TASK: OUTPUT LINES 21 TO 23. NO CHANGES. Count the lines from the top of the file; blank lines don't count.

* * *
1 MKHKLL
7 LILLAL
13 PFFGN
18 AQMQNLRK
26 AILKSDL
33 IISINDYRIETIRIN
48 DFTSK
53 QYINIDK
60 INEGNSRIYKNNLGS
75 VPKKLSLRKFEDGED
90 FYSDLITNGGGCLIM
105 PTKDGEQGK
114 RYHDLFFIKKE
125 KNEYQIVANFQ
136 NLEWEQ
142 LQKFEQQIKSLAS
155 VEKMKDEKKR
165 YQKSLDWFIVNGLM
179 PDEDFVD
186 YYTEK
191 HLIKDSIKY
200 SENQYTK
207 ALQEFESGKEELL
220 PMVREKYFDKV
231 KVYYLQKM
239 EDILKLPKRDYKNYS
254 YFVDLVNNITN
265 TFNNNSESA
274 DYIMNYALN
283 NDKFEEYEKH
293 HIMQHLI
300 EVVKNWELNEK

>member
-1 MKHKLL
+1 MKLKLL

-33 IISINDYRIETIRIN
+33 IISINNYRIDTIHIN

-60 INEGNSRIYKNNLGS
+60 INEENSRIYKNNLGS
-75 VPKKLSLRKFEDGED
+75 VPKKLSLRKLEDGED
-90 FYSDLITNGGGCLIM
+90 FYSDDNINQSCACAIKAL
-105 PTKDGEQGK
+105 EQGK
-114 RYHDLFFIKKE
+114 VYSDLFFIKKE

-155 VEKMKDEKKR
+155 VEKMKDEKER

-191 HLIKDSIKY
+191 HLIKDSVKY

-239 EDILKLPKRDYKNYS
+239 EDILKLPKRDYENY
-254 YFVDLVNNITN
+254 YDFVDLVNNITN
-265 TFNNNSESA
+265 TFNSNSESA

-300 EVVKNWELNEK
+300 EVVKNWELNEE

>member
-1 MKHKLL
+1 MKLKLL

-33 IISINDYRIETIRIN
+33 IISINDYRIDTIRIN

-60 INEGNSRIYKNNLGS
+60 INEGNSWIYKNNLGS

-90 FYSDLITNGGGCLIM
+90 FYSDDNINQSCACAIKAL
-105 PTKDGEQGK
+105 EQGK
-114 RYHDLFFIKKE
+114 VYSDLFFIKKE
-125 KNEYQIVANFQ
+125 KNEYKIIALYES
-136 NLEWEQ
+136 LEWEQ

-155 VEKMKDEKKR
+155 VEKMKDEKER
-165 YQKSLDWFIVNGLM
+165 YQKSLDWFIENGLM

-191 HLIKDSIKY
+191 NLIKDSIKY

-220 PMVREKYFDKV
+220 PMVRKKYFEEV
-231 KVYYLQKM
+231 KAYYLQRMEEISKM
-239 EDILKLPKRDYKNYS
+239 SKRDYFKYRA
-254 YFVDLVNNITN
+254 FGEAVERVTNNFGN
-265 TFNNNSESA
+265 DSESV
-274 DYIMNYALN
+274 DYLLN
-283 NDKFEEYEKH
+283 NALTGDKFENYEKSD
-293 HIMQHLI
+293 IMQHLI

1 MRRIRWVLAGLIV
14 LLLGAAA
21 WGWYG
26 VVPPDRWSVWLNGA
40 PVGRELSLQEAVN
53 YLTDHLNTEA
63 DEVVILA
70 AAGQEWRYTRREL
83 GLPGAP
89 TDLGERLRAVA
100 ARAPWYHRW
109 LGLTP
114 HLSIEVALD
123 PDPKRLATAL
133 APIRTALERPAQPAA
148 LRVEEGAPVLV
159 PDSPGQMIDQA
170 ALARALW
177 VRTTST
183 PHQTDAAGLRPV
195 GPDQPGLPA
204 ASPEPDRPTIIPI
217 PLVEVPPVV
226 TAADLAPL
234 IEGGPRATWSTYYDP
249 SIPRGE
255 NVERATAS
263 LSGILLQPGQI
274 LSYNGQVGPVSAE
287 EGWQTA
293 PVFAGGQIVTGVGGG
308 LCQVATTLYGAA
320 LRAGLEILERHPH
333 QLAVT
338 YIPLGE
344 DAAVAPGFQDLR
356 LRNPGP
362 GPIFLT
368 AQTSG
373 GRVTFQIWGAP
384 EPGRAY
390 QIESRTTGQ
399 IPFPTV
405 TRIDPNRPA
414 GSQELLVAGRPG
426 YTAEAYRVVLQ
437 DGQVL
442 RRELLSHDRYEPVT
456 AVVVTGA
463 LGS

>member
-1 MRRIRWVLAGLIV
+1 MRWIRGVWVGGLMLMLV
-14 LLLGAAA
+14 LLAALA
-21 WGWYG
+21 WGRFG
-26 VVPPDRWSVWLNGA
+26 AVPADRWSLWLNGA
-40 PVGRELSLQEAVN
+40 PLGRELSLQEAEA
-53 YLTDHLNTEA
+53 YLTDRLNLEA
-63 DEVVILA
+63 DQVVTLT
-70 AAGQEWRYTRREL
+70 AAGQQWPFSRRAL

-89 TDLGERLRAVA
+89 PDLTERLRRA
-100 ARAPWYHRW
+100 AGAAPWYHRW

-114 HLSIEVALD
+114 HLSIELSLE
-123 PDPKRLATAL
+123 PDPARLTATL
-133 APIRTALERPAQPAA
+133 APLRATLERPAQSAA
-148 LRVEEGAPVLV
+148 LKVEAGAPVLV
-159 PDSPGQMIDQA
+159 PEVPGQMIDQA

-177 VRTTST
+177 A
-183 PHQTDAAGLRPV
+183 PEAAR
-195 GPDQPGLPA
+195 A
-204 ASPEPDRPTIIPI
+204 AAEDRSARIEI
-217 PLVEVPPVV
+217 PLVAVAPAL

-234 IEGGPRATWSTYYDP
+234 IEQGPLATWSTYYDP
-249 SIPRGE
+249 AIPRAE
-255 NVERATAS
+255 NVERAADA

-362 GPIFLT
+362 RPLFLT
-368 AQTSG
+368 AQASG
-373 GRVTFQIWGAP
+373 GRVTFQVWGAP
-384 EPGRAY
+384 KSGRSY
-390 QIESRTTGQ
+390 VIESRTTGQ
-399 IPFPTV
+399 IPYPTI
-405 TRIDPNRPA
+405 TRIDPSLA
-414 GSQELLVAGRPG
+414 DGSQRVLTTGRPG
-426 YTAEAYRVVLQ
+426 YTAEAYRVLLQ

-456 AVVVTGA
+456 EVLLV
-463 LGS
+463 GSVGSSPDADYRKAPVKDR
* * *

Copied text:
191 HLIKDSIKY
200 SENQYTK
207 ALQEFESGKEELL